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23 Dec 2007 12:30
Arsene Wenger hailed Manuel Almunia for keeping Arsenal’s English Premier League title challenge on track after a fortunate 2-1 victory over Tottenham Hotspur on Saturday.
The Spanish goalkeeper brilliantly saved Robbie Keane’s 71st-minute penalty with the game still delicately poised at 1-1 and Nicklas Bendtner’s thunderous header—his first touch after coming on as a substitute—ensured the Gunners stayed four points clear at the top of the table.
Almunia has proved one of Arsenal’s more unlikely heroes this season. He began the campaign as understudy to Jens Lehmann, but the German’s error-prone performances saw him promoted and he has not disappointed.
He is now firmly established as the club’s number one, and while that has left Lehmann disillusioned, Wenger could not be happier.
“Manuel is a player who had no CV when he came here but he is creating one now,” he said.
“When you do that in a big club, that is difficult, but he has worked hard and he is making his name now through his performances.
“I am not in the situation where I have any bad feelings towards Jens Lehmann.
Wenger has every right to feel satisfied as he contemplates his lead at the league summit, but beneath his apparently serene demeanour, there must be a few flickers of anxiety.
Arsenal were forced to rely on a large dollop of good luck to eke out victory here and, in truth, they have been well short of their fluent best for most of the last two months.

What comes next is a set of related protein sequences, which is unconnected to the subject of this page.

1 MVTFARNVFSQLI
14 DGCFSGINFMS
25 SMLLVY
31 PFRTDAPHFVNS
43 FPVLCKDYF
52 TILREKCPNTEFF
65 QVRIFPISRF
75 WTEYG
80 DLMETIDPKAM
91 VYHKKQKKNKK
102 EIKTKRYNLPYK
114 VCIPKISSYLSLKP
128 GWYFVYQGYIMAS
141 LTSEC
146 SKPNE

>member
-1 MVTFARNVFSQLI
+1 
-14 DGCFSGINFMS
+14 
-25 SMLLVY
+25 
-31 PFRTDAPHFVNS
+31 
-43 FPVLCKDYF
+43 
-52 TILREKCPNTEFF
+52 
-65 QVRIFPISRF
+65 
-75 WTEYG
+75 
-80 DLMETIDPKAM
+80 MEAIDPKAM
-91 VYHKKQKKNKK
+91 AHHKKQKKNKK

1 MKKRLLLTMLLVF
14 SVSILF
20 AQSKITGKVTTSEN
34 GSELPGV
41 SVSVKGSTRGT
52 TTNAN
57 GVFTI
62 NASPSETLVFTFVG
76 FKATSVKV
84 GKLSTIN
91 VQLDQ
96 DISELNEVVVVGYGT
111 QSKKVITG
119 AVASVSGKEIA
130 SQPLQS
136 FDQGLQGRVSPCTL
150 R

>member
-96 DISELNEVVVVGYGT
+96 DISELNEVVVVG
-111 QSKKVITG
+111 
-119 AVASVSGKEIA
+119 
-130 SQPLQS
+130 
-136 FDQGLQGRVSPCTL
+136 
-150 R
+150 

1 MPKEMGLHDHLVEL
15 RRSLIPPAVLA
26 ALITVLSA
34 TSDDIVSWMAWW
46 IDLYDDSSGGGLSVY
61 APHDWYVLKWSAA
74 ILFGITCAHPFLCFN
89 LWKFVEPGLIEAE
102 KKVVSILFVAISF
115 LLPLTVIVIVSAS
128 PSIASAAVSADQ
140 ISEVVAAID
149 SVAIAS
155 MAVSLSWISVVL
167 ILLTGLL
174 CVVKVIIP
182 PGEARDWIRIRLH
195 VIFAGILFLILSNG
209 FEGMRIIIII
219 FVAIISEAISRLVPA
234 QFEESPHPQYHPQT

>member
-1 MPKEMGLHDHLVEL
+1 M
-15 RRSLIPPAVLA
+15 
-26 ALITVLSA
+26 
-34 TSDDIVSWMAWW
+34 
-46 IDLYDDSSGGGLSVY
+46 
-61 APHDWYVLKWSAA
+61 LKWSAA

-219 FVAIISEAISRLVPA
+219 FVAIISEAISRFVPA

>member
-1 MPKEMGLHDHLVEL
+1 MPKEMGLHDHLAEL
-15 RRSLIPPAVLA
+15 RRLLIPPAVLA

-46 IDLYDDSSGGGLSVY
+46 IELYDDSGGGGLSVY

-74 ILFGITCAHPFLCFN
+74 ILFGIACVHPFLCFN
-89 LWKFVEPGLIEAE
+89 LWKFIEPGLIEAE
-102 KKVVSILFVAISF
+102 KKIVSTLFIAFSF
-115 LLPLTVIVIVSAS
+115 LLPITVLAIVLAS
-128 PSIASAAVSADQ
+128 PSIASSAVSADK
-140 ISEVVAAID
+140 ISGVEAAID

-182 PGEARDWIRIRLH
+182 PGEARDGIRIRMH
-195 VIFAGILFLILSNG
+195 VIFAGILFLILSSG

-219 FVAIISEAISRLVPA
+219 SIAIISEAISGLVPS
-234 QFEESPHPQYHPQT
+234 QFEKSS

Their supporters will argue that points, not plaudits, are the ultimate marker of a side’s progress but it is equally valid to claim that Wenger’s young team seem to be labouring under the burden of leading from the front.
They created precious few chances against a dogged Spurs, although their first move of genuine quality did at least yield the lead in the 47th minute. Cesc Fabregas, despite enduring one of his rare off-days, showed superb awareness to roll a back-heel into the path of Emmanuel Adebayor, who slotted beneath Paul Robinson.
From there, Arsenal should have squeezed Spurs out of the game, but instead it was the visitors who grew in stature. Keane slammed against the crossbar from close range but then set up Dimitar Berbatov with an excellent reverse pass, and the Bulgarian duly crunched high past Manuel Almunia.
Then came the five-minute spell which decided the contest. In the 71st-minute, Berbatov was sent crashing by Kolo Toure’s clumsy tackle but Keane’s penalty was well saved by the sprawling Almunia. Within moments, Bendtner was leaping high above a static Tottenham defence to bury a header past Paul Robinson and the points were Arsenal’s.
“The good sign is that we knew we could win without being at our best,” Wenger added.
“That is something which tells you a lot about the maturity of the team and their mental strength. We have 43 points with 20 games to go so we are in a very strong position.”
For Juande Ramos, the Tottenham manager, this provided an early taste of the heartache which habitually strikes Spurs in north London derbies. It is now 20 games since they beat Arsenal and 14 years since they departed the home of the old enemy with local bragging rights.
Defeat also applied the hand-brake to the revival engineered by the Spaniard since his arrival at White Hart Lane, although his team’s perky performance—despite being stripped of six regulars through injury and suspension—provided some cold comfort.
“It was a game we could have won,” he said. “It was evenly balanced and we had a great chance with the penalty but we didn’t take it. That’s why Arsenal won.
“Robbie is upset about it because it was a great opportunity in a derby where there is great rivalry. He is usually very certain with his penalties but he made a mistake when we needed a goal and that is why he is so disappointed.” - AFP
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